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Thread: Zenza Bronica

  1. #1
    Pumalite's Avatar
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    Zenza Bronica

    Anybody with experience with this camera?
    I saw it on sale on a forum. It has a Nikkor-P as a normal lens. They vaguely say that there are 2 other lenses that are Vivitar. It seems to be an S2. What are the differences in the models? Thanks.
    " A loving and caring heart is the beginning of all knowledge " ~ Thomas Carlyle ~

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    henryp's Avatar
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    http://www.tamron-usa.com/bronica/slr_archives.asp
    http://nikomat.org/priv/camera/medni...bronica-e.html

    I believe the S2 preceded the ETRS system. If i recall correctly the S cameras had interchangeable backs while the less expensive C cameras did not.

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    CGW
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    Despite being heavy, noisy, and old, they're a nice 6x6 camera whose Nikkor lenses are first-rate(Bronica and Komura lenses less so). I have a well-used hi-mileage S I bought cheap and used happily for a couple of years. It's film advance/mirror/shutter train finally failed--a common problem thanks to soft brass gears--and I shelved and replaced it with a Bronica SQ-B. Frankly, I'd take a pass on it unless it's very affordable. Parts and repair service are dwindling(Koh's and Frank Marshman if he's still working are about the only reliable garages around). The 75/2.8 Nikkor is a very sweet lens that I miss.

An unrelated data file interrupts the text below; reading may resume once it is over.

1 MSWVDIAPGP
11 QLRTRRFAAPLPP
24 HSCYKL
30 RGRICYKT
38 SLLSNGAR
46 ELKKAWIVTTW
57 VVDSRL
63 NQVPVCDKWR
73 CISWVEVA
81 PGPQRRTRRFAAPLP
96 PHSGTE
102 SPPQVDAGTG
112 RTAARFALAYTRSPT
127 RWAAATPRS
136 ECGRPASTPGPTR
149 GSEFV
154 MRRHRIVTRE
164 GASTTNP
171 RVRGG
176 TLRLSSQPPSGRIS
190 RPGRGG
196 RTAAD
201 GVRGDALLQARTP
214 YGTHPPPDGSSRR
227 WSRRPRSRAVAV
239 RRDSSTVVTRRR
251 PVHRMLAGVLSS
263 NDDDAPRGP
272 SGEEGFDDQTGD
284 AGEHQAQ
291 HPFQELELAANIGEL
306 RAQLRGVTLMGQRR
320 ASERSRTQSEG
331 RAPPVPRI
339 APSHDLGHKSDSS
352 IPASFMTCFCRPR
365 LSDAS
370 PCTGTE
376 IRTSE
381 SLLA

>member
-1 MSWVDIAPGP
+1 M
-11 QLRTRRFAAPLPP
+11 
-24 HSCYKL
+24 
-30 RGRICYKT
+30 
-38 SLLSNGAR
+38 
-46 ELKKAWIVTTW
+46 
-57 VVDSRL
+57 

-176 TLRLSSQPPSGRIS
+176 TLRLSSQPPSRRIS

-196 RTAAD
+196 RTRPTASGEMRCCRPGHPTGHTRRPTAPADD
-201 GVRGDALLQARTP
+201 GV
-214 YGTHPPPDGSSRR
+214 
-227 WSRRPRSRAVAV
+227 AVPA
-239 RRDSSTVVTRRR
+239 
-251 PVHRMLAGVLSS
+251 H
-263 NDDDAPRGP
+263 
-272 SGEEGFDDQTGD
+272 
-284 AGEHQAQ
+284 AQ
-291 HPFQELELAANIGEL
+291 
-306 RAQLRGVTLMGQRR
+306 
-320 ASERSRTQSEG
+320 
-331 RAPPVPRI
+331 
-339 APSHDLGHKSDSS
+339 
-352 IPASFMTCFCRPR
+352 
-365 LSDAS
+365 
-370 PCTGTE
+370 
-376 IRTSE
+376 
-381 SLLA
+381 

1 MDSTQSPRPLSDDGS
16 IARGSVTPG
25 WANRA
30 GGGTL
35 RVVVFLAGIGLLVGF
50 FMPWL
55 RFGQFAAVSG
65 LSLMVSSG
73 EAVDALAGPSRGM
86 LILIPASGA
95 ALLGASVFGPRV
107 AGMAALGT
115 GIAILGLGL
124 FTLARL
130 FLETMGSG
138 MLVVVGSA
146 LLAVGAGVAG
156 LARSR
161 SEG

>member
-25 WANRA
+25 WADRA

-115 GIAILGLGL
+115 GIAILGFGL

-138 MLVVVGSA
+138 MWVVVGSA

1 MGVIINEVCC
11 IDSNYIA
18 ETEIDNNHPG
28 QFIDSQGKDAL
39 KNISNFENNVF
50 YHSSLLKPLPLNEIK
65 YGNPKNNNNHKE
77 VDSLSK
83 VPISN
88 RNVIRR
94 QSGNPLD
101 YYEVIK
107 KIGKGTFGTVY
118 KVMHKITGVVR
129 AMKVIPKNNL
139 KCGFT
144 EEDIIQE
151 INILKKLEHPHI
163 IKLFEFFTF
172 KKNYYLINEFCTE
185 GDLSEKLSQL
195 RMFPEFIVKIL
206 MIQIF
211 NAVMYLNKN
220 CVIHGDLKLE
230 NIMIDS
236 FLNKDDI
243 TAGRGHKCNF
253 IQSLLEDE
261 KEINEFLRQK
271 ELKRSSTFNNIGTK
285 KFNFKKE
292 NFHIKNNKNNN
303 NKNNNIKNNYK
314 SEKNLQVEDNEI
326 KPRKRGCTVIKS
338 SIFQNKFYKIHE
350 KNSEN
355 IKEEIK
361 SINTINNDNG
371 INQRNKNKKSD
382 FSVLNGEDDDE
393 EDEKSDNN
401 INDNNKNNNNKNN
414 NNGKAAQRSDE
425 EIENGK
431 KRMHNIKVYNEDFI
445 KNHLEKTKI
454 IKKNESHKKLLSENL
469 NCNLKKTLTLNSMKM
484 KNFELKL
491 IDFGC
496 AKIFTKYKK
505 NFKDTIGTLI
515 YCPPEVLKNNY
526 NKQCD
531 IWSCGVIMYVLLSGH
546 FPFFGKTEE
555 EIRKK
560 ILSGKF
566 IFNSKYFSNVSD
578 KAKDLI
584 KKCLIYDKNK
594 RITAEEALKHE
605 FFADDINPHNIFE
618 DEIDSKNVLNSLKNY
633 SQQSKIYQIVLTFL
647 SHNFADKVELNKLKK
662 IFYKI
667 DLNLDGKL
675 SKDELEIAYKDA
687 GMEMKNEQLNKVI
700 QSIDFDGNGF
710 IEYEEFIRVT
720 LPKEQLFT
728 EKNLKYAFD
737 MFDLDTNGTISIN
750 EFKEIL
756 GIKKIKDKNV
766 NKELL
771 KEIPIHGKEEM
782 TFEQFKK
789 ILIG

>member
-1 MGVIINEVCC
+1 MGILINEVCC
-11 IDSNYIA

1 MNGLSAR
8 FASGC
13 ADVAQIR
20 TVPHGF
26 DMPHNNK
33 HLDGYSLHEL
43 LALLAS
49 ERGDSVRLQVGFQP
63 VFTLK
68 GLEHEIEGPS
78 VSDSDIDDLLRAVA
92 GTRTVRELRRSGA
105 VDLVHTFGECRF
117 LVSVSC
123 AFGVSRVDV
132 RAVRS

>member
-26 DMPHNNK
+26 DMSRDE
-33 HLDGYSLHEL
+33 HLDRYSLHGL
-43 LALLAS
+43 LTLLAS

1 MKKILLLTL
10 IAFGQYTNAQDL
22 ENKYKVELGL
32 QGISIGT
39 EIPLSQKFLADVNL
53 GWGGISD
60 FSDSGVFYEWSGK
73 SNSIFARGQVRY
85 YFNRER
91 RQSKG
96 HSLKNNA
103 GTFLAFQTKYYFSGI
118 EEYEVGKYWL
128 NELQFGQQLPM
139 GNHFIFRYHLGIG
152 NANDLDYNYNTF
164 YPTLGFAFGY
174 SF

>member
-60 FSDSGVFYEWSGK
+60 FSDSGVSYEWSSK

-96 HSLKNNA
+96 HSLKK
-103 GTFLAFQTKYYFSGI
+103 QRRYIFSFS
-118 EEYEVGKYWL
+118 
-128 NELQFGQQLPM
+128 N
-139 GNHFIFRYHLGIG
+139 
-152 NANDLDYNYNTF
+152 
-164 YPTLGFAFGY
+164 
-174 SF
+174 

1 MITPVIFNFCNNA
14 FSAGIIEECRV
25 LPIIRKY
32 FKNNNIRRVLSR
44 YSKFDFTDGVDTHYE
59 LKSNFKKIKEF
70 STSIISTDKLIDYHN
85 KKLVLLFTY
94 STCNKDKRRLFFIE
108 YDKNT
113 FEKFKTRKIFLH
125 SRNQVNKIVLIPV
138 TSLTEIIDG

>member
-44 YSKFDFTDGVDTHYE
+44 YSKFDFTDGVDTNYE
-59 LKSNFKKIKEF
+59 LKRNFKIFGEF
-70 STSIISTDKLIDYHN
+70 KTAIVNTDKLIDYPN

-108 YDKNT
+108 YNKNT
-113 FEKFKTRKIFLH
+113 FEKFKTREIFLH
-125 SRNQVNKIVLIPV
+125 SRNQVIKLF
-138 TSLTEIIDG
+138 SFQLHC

A bit more here if you snoop around on early Bronicas:

    http://www.cameraquest.com/bronicad.htm

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    lxdude's Avatar
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    The S2a had a more robust mechanism and is more desirable for that reason.
    I do use a digital device in my photographic pursuits when necessary.
    When someone rags on me for using film, I use a middle digit, upraised.

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    Adrian Twiss's Avatar
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    Prices on SQB's are fairly reasonable. I picked up an SQB, 6 lenses, 4 backs and a prism for just over $2000. I believe the camera was just under $400 with 80mm lens, WLF and back

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    Pumalite's Avatar
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    Thank guys. Great links and info. I think I'm going to have to see this beast before I make a decision.
    " A loving and caring heart is the beginning of all knowledge " ~ Thomas Carlyle ~

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    The s-model Bronicas are simply gorgeous, the way Mercedes Gull-wing sports cars of the '50s are, and they are designed to use the excellent Nikkor lenses. But (if you read the threads) they have a major design flaw in that the film advance mechanism in many copies (despite claims by some satisfied owners) simply breaks down (due to the use of unsuitable metal in the gear train) and more than likely is unfixable.

    It really is a shame that they used better material in the body (stainless steel) than on the gears.

    Recently, I was examining one in a bricks and mortar store, which had been "fixed": it broke down in the shop under the vendor's (horified) gaze as I operated the film advance.

    If you buy it, be prepared to lose your investment.